Interesting article in the WineSpec about NY State wineries being sued:
over the fact that their WebSites cannot be read by the visually impaired and the blind. Huh?? Is thus nutsiness raised to a whole nuther level?? Hope someone can edumacate me on this issue.
Interesting article in the WineSpec about NY State wineries being sued:
Hey, just because you’re blind doesn’t mean you have no tastebuds - these people need to drink too!
Would not shock me to hear that the law firm went hunting for a client, not the other way around.
Tom–Are you saying you don’t understand WHY Internet sites should be accessible to the blind/visually-impaired? Really?
Seems like computer monitor and smartphone manufacturers are the problem.
Until they make screens braille capable what’s a winery supposed to do?
Nope, Bruce… I can believe that WebSite design can be scaled for the visually impaired. But for the blind??
How about movie marquees, stop lights, street signs for the blind? Just seems like a bit of a stretch.
One of my wine group members has severe macular degeneration. And he badly needed the InterNet to connect
to the outside world. He accomodated. He first had a device that projected his computer screen onto a big TV screen.
Then a device, as vision got worse, to change books & screen to audio. He made do w/o a lawsuit.
I used to run a polling place, and we had a dedicated audio voting booth that would provide visually-impaired/blind voters with
all the ballot information in audio form. And in multiple languages. Those voters were especially pleased that the technology was
available to allow them to vote.
Just because some things are difficult to adapt (movie marquees, to use your example) does NOT mean that we should stop making
information accessible to people with disabilities when the technology exists to do so.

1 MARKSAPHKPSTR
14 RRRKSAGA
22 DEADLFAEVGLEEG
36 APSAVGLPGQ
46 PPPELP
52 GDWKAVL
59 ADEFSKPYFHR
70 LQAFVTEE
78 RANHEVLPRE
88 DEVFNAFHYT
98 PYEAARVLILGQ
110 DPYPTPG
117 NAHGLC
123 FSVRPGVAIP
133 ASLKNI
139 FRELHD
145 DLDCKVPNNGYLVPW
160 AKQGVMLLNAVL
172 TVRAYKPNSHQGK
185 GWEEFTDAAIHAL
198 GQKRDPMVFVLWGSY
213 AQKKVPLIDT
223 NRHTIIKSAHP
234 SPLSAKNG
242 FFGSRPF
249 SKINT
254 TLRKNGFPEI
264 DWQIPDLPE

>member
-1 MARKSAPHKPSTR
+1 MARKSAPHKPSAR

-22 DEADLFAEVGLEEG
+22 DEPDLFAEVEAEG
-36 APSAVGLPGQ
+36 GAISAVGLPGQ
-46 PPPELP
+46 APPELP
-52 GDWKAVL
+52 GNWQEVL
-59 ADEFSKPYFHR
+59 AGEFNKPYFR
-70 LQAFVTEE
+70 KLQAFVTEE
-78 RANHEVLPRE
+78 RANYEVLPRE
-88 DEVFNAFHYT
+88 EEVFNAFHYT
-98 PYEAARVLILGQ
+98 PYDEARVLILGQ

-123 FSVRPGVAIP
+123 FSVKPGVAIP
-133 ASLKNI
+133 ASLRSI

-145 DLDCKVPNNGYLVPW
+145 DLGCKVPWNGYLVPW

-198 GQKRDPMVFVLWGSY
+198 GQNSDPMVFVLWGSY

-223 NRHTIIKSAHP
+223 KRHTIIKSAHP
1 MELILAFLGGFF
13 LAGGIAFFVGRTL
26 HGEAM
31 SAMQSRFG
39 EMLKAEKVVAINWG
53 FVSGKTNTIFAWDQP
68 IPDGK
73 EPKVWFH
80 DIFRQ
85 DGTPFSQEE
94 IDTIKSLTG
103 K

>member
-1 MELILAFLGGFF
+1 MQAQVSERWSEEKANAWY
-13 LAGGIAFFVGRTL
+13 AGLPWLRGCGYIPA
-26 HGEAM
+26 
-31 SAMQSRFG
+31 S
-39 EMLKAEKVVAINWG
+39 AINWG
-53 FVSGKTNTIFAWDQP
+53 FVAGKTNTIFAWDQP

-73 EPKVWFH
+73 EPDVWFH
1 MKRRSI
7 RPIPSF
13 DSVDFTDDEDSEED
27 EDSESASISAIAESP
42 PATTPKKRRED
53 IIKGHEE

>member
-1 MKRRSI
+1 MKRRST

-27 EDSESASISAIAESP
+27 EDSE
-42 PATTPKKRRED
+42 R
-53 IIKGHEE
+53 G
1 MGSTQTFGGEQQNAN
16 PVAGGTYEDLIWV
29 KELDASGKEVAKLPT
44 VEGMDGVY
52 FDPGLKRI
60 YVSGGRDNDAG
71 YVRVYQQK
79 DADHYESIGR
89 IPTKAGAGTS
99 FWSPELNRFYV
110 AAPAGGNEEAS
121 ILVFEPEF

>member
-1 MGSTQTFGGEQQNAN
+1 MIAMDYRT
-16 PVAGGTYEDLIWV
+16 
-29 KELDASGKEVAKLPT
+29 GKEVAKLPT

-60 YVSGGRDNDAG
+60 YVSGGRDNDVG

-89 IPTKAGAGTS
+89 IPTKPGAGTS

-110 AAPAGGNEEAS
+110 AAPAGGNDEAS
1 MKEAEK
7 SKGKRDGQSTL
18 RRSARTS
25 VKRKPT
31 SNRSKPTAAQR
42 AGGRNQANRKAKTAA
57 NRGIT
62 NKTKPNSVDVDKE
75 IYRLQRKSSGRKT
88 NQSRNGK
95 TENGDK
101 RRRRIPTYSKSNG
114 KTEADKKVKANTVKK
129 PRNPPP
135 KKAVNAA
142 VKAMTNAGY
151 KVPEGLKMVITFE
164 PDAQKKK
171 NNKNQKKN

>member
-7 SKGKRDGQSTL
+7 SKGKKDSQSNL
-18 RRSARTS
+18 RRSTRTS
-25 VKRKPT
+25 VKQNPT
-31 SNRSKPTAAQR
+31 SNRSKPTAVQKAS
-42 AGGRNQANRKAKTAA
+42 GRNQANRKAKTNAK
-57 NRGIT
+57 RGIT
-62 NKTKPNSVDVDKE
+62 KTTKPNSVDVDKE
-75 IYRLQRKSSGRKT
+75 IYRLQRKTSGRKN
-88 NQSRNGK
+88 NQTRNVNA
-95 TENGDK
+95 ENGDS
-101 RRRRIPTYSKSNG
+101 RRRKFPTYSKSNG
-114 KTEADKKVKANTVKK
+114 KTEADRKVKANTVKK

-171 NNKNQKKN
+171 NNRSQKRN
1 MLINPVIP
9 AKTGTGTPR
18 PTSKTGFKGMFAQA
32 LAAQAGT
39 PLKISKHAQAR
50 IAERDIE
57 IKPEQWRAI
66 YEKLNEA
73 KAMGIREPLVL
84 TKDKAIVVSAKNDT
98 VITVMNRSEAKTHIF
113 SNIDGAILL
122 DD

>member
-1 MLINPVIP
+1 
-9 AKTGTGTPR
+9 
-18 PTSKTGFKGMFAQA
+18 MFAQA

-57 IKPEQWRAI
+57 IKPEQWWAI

“Alexa, order me some wine from Thirsty Owl”
“Right on it, Susan! mm, could you specify which varieties you would like? The usual?”
“No, it doesn’t matter what color, as we’ll be doing a blind tasting. How about 6 rieslings, 3 cabernet francs, and 3 lembergers.”
“mm,…done. Order in.”
Would it have made sense to sue the individual candidates on the ballot to get that implemented?
actually, refreshable braille displays are already a thing. but the website still has to be able to be accessed by the braille reader in order to transcribe the wording into braille.
typically, the county would be. it is the polling responsibility of the district doing the polling to provide accommodation for the disabled, not those running for office.
ha! i see what you did there.
this is hopefully a clear case of searching for a lawsuit. there is no malicious intent on not providing accessibility here, and it was likely an unknown issue to begin with. it doesnt help the winery to be cutting out a segment of customers who rely on screen reading technology to purchase their wines. hopefully there is some kind of protection from this type of frivolous suit.
It would be pretty strange in this day and age for a web developer to build a site that is not usable by screen reading software. It’s straightforward, easy, and has had a standard methodology for well over a decade, maybe even two.
its also been standard software in all Apple products for at least since the original iPhone. i agree it would be a weird thing to neglect to utilize